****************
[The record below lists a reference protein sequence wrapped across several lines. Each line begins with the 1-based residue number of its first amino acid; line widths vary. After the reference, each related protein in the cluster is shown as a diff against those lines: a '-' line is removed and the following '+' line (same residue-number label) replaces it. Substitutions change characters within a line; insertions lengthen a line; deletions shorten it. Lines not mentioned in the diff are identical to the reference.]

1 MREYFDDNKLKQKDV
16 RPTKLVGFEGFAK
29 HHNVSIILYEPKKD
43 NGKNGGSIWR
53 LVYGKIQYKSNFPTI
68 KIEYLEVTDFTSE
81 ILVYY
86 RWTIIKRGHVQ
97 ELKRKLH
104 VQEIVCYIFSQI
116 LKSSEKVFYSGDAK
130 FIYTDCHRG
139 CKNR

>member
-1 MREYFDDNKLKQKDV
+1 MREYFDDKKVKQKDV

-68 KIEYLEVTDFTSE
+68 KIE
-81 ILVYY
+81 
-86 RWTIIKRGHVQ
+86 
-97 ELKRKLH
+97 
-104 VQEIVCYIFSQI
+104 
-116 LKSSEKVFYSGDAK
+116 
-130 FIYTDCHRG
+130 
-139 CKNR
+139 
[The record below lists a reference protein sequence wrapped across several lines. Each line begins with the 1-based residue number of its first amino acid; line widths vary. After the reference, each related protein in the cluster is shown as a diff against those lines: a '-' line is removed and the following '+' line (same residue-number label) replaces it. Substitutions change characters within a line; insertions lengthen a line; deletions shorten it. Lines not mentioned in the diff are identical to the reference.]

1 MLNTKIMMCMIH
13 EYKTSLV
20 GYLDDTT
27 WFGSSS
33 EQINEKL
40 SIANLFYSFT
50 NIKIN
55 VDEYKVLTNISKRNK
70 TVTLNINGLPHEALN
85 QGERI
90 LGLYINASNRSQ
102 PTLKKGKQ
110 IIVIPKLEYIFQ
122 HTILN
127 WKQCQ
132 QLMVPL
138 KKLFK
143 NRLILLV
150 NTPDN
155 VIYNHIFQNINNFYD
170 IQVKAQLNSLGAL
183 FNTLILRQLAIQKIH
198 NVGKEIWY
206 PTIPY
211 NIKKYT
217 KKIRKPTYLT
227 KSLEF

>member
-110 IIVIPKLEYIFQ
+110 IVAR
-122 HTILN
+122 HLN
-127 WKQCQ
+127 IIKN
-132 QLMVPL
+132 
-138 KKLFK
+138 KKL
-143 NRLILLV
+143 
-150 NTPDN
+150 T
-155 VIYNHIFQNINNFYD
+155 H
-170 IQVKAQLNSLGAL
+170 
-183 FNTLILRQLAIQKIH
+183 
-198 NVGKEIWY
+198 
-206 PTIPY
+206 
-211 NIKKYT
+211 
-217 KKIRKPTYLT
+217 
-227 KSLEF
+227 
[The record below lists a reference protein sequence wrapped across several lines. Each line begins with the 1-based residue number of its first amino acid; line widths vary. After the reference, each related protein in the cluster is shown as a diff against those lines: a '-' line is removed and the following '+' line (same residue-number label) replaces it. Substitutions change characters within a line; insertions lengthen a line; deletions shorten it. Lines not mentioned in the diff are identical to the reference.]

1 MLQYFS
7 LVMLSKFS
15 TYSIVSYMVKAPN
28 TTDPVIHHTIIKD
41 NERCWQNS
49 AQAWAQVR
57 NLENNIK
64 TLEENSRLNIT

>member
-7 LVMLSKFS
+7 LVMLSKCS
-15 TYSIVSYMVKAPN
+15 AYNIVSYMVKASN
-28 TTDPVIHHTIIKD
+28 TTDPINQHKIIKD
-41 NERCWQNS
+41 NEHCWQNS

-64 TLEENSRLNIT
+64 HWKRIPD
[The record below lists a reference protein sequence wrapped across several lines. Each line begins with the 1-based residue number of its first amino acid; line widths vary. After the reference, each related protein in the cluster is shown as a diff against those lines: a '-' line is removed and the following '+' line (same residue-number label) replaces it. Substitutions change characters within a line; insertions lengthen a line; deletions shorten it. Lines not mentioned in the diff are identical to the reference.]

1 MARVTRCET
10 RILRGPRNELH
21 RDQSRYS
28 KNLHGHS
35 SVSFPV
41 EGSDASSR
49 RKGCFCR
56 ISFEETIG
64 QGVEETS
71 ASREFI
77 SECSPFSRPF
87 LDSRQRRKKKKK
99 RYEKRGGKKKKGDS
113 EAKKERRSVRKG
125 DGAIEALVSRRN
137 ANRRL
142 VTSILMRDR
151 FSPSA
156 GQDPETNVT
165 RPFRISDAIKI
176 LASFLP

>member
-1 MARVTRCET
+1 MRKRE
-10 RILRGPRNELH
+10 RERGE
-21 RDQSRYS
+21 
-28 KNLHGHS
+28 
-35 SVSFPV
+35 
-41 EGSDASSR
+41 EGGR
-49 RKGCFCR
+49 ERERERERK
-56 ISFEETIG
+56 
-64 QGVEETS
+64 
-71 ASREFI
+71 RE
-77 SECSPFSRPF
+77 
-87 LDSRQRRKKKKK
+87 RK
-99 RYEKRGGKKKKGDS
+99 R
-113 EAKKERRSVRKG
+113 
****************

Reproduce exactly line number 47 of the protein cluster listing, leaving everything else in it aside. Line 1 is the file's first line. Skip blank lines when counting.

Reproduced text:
110 IIVIPKLEYIFQ